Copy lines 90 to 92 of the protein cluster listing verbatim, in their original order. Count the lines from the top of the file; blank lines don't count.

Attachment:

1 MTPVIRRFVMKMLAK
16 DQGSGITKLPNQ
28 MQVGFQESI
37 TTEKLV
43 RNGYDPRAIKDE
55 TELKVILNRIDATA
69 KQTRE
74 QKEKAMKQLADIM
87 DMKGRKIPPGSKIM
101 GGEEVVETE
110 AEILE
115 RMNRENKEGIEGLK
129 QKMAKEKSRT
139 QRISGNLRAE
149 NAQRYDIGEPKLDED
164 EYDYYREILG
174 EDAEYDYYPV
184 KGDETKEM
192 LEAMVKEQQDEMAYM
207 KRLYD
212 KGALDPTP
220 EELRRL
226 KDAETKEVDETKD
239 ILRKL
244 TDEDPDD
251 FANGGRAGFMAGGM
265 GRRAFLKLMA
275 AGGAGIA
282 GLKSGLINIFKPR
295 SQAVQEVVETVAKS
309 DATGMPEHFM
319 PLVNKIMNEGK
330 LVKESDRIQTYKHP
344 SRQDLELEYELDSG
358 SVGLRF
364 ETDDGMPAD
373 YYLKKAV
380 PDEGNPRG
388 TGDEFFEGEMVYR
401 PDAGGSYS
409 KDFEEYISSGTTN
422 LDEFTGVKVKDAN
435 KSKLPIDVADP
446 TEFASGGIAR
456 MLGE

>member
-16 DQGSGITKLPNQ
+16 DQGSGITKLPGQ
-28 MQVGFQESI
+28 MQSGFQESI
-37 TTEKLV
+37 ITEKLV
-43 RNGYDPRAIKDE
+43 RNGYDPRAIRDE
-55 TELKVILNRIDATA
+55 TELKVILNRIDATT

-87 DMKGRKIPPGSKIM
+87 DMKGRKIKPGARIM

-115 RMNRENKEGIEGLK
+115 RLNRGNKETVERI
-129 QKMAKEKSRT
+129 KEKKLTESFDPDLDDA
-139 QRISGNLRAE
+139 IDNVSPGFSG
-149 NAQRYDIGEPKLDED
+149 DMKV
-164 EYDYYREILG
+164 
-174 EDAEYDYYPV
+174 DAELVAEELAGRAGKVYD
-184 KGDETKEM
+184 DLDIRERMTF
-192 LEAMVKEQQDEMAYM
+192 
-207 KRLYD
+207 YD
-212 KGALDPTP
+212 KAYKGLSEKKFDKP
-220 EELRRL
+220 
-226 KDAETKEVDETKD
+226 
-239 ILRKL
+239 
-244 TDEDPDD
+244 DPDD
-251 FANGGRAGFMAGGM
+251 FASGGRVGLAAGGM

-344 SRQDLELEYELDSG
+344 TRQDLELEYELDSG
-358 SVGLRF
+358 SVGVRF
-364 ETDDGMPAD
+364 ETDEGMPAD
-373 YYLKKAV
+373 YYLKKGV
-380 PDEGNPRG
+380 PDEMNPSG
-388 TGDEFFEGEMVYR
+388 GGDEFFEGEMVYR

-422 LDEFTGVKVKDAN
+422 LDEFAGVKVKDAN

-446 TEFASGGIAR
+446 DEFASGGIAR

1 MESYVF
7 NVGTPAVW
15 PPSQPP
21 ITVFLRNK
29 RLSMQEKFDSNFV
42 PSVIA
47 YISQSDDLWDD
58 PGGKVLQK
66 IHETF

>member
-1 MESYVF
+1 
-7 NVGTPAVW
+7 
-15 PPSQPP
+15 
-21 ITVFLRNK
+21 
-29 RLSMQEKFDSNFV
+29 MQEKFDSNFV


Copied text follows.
+344 TRQDLELEYELDSG
-358 SVGLRF
+358 SVGVRF